I can’t say I ever imagined I’d find myself decked out in a red romper suit and Smurf-like shoes flying down a plane’s emergency slide, but that’s exactly how I spent an afternoon thanks to ITV’s new show Virgin Atlantic: Up in the Air.
This was actually my second Virgin-approved outfit of the day, as I set about getting a peek behind-the-scenes of this new ob-doc, which delves into everything from the daily lives of the ground crew to the training of new cabin recruits. I’d already been kitted out in the fancy new Vivienne Westwood-designed cabin crew gear, with everything from the ‘Dorothy’ shoes to the red lippy in place.
My hair was artfully pinned up, my makeup properly applied by the team’s expert Mim Allgood – for the official red lipstick it’s Illamasqua’s ‘Virgin’, which exactly matches the uniform – and my earrings were swapped for the correct small studs. “I always say go to work as if you’re going on a date,” hair stylist Helen Kavanagh said as she got to work, and I nodded along as if my usual uniform weren’t jeans and tee.
Maverick, rock ‘n’ roll, sexy… these are all words that fit naturally with the Virgin brand and you do feel very Catch Me If You Can once you’re in full gear. It was with a heavy heart that I gave it all back without serving champagne to Sir Richard Branson. Not that I was ready for that. I spilt the orange juice into the ice tray, laddered my tights (sheesh!) and couldn’t quite get my head around “gliding” while manoeuvring a trolley that quite frankly had a mind of its own. Don’t even ask me what the various meals of the day were. A natural, I was not.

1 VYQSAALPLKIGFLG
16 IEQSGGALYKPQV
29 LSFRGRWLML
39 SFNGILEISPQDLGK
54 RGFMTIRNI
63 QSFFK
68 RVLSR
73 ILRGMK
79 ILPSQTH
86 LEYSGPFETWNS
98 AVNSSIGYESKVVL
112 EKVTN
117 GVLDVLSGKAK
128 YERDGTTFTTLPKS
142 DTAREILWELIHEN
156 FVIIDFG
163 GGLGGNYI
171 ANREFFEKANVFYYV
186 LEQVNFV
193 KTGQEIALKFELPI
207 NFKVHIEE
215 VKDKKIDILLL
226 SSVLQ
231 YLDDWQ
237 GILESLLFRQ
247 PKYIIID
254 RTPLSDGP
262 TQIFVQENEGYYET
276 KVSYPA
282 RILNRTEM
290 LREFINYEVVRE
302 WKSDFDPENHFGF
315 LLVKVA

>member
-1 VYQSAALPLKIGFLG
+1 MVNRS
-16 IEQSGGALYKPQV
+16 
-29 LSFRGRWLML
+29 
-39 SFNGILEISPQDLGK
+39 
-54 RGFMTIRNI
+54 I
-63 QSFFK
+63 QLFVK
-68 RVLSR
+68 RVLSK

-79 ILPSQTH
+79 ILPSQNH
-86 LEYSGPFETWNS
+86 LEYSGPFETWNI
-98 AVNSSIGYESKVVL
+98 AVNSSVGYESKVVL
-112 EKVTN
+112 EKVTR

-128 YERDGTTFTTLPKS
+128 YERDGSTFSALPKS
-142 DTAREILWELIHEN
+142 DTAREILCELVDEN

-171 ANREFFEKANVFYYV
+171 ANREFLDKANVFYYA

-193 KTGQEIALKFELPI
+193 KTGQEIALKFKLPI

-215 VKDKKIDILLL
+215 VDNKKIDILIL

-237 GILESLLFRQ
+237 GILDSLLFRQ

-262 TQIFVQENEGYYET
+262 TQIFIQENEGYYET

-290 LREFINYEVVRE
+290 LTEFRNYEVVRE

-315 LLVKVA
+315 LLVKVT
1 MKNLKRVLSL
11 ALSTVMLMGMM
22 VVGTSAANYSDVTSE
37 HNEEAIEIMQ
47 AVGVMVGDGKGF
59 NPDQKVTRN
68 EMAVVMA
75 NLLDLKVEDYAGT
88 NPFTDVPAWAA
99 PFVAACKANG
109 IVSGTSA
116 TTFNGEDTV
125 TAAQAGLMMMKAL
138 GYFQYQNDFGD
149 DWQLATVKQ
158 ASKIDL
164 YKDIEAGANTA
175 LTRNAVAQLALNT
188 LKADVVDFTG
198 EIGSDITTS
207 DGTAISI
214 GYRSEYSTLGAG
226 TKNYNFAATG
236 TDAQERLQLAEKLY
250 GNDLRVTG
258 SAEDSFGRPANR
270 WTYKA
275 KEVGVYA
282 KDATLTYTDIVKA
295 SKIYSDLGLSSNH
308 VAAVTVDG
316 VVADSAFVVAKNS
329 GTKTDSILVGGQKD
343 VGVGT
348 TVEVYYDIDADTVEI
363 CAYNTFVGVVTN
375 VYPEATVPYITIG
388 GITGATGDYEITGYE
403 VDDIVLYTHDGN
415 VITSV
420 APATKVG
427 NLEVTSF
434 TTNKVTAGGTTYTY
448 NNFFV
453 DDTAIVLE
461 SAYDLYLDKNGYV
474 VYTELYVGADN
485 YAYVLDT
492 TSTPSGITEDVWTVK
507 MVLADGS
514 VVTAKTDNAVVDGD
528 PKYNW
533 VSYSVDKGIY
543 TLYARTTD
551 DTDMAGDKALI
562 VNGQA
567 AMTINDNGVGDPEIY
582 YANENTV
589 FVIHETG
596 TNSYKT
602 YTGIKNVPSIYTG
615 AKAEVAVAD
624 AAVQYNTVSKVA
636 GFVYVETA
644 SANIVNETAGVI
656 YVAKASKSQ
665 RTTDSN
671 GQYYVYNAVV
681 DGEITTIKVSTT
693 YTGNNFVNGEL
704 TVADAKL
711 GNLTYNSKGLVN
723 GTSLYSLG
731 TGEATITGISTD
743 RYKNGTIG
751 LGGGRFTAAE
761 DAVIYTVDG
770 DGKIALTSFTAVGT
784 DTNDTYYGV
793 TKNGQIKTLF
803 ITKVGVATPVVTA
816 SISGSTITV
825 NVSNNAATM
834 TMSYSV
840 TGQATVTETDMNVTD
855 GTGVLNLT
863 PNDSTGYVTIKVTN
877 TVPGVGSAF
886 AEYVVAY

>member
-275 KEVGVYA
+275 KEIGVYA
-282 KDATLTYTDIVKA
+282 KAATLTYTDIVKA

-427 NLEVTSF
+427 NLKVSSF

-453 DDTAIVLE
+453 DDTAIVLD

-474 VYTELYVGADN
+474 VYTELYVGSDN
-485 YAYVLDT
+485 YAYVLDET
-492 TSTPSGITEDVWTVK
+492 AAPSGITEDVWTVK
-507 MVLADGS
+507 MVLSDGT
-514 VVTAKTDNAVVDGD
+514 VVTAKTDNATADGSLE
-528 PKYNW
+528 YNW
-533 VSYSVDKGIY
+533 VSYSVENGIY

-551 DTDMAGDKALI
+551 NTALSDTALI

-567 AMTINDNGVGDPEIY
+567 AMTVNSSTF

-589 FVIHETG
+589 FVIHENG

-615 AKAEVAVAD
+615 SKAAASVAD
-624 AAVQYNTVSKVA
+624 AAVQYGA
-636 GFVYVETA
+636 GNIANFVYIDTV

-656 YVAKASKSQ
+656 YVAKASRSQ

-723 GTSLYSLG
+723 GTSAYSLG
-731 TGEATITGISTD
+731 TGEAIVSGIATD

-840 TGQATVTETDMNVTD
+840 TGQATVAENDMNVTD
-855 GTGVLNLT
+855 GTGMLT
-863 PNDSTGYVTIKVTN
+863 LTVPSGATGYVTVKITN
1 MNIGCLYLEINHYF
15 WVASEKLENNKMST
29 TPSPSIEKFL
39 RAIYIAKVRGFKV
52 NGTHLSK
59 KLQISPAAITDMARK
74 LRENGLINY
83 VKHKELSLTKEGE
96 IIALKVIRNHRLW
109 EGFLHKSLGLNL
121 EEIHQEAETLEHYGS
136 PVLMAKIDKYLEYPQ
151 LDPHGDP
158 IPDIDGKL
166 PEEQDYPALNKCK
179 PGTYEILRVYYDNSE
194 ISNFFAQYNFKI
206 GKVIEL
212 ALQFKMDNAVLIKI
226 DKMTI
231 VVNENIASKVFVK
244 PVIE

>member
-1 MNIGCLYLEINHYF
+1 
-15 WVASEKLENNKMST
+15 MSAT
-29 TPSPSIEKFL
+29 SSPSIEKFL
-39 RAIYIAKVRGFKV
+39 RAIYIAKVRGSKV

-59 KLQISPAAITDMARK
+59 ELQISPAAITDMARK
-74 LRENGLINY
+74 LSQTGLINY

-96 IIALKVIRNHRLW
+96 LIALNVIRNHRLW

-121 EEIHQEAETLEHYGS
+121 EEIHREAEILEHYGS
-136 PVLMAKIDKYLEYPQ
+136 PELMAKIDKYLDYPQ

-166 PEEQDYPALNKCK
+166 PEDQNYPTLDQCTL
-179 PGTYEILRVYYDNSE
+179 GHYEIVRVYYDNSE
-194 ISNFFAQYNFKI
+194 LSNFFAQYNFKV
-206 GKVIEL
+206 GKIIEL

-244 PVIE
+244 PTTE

Branson himself will of course appear in the documentary as – 30 years after launch – the business welcomes the brand new 787 Dreamliner aircraft to its fleet. There’s a lot of talk about the fancy toilet, how minor changes to the economy chairs has increased leg room and the introduction of interactive components, including the ‘wander wall’ – a help yourself area that allows you to interact with roaming staff.
There have been some hiccups along the way. It turned out that the fancy new lighting system turned the staff’s blouses see-through when set to lilac, which designer manager Nik Lusardi was quick to tone down, he assured us: “There were bright white bras, it was quite funny!” A late delivery also meant phones weren’t installed on time to allow customers to make calls from the aircraft. Even the uniform proved an obstacle: Westwood had wanted to make the red shoes patent, but they kept sticking together and air hostesses were falling over.
But back to that emergency slide. Just like the new recruits who embark on an intense six-week training course, I had to have a bash at getting down the slide, and off again, without smashing my face into the wall opposite. This was all while a group of real crew members watched, alongside training manager Matt Whipp and a photographer who was there to catch every grimace. No pressure, eh?
This followed an emergency landing simulation, which was quite frankly terrifying. “FEET BACK, HEAD DOWN” bellowed the real crew as we all adopted the brace position. After all, as Whipp pointed out, “We cannot stand here and go ‘Please could you evacuate the aircraft? Thank you for flying Virgin Atlantic’ because they wouldn’t go.” Crew must go from “gliding to grrrr,” Whipp explained, “with red lipstick…”
And I thought we were just going to have a good gossip about the Mile High Club…